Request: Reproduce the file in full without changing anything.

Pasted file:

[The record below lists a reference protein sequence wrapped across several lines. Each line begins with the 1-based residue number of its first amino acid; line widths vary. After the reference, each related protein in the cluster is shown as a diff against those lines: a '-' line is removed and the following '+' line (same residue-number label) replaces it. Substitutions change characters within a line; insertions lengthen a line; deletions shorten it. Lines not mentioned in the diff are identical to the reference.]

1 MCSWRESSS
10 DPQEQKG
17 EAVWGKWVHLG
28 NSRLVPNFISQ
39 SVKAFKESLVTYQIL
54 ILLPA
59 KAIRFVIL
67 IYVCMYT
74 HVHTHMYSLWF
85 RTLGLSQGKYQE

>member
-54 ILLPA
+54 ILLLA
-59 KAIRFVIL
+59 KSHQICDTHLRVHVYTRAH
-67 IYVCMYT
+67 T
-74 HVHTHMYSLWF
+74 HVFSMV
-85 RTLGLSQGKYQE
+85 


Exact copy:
[The record below lists a reference protein sequence wrapped across several lines. Each line begins with the 1-based residue number of its first amino acid; line widths vary. After the reference, each related protein in the cluster is shown as a diff against those lines: a '-' line is removed and the following '+' line (same residue-number label) replaces it. Substitutions change characters within a line; insertions lengthen a line; deletions shorten it. Lines not mentioned in the diff are identical to the reference.]

1 MCSWRESSS
10 DPQEQKG
17 EAVWGKWVHLG
28 NSRLVPNFISQ
39 SVKAFKESLVTYQIL
54 ILLPA
59 KAIRFVIL
67 IYVCMYT
74 HVHTHMYSLWF
85 RTLGLSQGKYQE

>member
-54 ILLPA
+54 ILLLA
-59 KAIRFVIL
+59 KSHQICDTHLRVHVYTRAH
-67 IYVCMYT
+67 T
-74 HVHTHMYSLWF
+74 HVFSMV
-85 RTLGLSQGKYQE
+85 